Cyclist ‘Suspends Himself’ After Muddle With SAIDS

Brandon Stewart has suspended himself after a muddle for 11 months with the South African Institute of Drug-Free Sport (SAIDS), according to an announcement by sponsors of the FedGroup Itec Pro Mountain Biking team.

Cycling South Africa informed the former Absa Cape Epic African jersey leader and SA Cross Country champion in October that he had tested positive for a banned substance after a routine drug test four months earlier. Stewart was told he faced the possibility of a ban from cycling. On the other hand, Stewart’s sponsors said the positive drug test was due to the cyclist taking a medically necessary testosterone treatment and Stewart informed SAIDS while applying for a therapeutic use exemption.

Brandon Stewart, one of South Africa’s top marathon mountain biking talents and festival regulars, was a part of Team FedGroup-Itec after Team 360Life withdrew their sponsorship of the team after David George tested positive for Erythropoietin (EPO). The marathon mountain biker received a ban of two years from the South African Institute for Drug-Free Sport and the cyclist was being targeted after his biological passport showed suspicious activity.

FedGroup chief financial officer Scott Field remarked while we fully support initiatives aimed at ensuring that South African sport is drug-free, Stewart’s unpleasant experience has resulted in his voluntarily suspending himself and could hold serious negative implications for sport in general. FedGroup remarked the cyclist had consultations with a doctor a year ago after bouts of depression and mood swings and he was told that his levels of testosterone were on the lower side. After this, Brandon Stewart had consultation with the SAIDS exemption liaison official, Anique Coetzee, who advised to go for a testosterone treatment after which the cyclist applied online for an exemption to use the medication. Coetzee told Stewart on phone that he could undergo the treatment and continue to race while waiting for a response to the application, which was confirmed in writing.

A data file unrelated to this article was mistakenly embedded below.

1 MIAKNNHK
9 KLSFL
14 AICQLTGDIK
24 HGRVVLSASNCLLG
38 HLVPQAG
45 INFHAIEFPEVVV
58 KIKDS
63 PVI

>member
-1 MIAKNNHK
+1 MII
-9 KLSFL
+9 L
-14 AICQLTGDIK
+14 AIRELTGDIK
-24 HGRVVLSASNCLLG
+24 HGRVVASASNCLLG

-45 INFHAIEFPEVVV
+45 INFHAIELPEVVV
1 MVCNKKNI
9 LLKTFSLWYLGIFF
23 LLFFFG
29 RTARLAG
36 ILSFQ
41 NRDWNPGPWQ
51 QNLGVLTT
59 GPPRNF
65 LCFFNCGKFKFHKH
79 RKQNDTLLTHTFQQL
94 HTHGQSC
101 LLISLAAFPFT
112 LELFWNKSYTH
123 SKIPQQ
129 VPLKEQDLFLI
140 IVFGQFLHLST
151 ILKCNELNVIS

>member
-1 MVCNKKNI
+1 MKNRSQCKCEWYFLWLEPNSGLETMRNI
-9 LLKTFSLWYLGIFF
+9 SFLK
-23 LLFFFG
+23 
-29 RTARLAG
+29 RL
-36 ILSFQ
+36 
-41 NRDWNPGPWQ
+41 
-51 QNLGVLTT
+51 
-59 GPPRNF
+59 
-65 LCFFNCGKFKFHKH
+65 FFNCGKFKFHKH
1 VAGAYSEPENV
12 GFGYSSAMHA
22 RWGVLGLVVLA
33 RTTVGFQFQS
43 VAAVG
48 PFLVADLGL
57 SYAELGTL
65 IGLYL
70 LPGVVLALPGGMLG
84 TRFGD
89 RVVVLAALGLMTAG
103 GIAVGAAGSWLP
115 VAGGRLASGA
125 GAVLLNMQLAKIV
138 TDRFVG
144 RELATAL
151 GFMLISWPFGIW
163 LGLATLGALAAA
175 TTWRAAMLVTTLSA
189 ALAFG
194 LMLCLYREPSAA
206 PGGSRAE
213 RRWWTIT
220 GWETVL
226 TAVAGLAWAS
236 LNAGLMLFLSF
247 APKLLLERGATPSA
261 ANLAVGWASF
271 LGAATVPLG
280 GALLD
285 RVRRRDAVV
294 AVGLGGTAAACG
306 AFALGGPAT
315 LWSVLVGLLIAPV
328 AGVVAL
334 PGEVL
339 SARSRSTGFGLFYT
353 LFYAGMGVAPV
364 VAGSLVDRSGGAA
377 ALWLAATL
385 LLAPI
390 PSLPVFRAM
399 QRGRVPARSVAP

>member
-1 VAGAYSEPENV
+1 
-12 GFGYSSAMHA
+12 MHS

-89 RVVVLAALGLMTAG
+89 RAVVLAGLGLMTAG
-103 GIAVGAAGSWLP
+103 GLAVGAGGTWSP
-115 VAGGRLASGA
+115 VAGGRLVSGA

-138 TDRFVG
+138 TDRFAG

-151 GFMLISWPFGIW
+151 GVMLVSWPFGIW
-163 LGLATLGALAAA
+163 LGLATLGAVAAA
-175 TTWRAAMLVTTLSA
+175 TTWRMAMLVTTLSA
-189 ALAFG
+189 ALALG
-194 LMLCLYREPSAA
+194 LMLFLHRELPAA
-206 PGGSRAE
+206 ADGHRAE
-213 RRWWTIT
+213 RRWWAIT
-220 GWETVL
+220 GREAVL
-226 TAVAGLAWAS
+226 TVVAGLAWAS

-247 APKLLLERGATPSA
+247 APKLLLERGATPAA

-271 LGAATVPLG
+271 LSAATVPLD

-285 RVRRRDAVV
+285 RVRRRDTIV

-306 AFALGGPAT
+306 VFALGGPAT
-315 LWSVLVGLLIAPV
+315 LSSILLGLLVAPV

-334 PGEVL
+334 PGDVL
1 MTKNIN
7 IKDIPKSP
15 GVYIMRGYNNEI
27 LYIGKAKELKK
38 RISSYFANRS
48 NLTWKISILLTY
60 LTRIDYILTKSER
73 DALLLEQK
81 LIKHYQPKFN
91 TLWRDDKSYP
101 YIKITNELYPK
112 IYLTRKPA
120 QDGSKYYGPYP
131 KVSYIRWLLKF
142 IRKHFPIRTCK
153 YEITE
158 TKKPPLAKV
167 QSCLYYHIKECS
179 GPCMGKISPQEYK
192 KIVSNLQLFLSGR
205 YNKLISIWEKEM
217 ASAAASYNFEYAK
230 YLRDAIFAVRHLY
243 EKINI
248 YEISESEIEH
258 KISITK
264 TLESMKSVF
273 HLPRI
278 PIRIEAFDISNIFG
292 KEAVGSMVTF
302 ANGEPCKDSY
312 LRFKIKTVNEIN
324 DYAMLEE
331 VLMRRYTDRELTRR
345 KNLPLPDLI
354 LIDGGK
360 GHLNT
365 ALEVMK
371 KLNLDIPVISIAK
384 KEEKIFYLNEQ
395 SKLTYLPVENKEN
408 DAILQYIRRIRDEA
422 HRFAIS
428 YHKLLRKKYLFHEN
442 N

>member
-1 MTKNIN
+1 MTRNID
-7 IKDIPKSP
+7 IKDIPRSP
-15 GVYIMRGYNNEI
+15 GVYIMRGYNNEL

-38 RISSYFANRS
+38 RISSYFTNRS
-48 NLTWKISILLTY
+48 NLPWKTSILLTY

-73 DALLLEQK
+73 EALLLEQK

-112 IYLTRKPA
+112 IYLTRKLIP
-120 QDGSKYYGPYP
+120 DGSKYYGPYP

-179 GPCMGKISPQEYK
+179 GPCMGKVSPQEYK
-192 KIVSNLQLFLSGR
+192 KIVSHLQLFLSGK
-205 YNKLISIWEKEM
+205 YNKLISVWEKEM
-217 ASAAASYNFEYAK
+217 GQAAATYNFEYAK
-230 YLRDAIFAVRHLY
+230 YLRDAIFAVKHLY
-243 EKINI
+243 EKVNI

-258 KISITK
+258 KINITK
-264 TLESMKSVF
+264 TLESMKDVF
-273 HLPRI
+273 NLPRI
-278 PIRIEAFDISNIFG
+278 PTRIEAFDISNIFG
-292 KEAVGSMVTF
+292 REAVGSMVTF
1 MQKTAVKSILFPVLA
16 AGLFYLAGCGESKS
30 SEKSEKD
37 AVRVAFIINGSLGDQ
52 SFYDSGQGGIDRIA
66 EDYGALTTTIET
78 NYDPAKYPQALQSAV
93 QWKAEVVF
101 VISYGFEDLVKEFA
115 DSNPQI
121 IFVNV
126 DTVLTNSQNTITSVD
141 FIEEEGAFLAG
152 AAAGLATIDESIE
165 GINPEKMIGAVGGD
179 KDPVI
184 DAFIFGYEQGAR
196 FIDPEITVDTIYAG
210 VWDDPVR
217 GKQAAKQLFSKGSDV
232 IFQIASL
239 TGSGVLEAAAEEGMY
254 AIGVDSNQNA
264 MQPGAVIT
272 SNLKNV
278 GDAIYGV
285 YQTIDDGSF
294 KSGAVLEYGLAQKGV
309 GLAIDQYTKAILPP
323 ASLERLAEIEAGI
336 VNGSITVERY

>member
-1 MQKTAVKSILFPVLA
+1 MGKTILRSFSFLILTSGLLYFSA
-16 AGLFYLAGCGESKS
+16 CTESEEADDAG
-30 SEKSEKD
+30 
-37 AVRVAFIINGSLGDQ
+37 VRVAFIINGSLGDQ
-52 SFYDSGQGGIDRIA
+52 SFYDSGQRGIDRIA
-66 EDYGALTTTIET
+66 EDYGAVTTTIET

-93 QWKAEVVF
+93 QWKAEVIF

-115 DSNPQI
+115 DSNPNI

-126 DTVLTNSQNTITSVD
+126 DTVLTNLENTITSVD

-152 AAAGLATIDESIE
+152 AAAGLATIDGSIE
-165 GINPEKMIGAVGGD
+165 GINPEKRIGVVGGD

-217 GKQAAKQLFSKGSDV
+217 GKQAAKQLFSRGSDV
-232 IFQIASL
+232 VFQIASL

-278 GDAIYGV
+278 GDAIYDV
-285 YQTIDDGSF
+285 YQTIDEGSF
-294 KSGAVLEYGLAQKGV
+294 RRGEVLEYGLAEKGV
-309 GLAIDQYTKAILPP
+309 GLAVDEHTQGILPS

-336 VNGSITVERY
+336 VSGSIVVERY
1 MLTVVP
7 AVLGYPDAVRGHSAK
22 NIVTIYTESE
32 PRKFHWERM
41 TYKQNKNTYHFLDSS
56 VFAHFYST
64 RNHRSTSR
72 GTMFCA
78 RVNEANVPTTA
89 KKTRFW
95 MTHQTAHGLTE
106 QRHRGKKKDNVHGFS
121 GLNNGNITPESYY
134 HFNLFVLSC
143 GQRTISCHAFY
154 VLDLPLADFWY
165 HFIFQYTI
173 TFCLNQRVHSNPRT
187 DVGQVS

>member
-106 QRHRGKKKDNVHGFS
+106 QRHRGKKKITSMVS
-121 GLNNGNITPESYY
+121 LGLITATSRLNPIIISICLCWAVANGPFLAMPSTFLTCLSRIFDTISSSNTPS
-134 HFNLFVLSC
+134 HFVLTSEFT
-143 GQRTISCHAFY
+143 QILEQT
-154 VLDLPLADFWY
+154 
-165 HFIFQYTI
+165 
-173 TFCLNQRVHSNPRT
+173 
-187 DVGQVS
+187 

In a statement, FedGroup said Stewart received an e-mail two months after making his application telling him that his application had been declined and the e–mail recommended that Stewart have further tests done. The cyclist maintains he stopped taking the testosterone treatment, Nebido,in April. Three months after the first reports by the endocrinologist had been submitted,, Stewart was informed in July that his second exemption application had also been denied. The statement read that two days prior to receipt of this July e-mail, one of the SAIDS’s routine drug tests had been done on Stewart and he had been off the Nebido treatment for three months and in October, four months after the drug test in July, Stewart was informed by Cycling SA that he had tested positive for a banned substance. The cyclist appealed against the decision and the FedGroup statement said all of the major sponsors of the team are comfortable that everything Brandon did was above board and Stewart has kept us informed and retains our confidence and trust.

Khalid Galant, the chief executive of SAIDS, remarked a preliminary investigation was under way and a decision on whether or not to charge Stewart with doping would be made the by end of this month.

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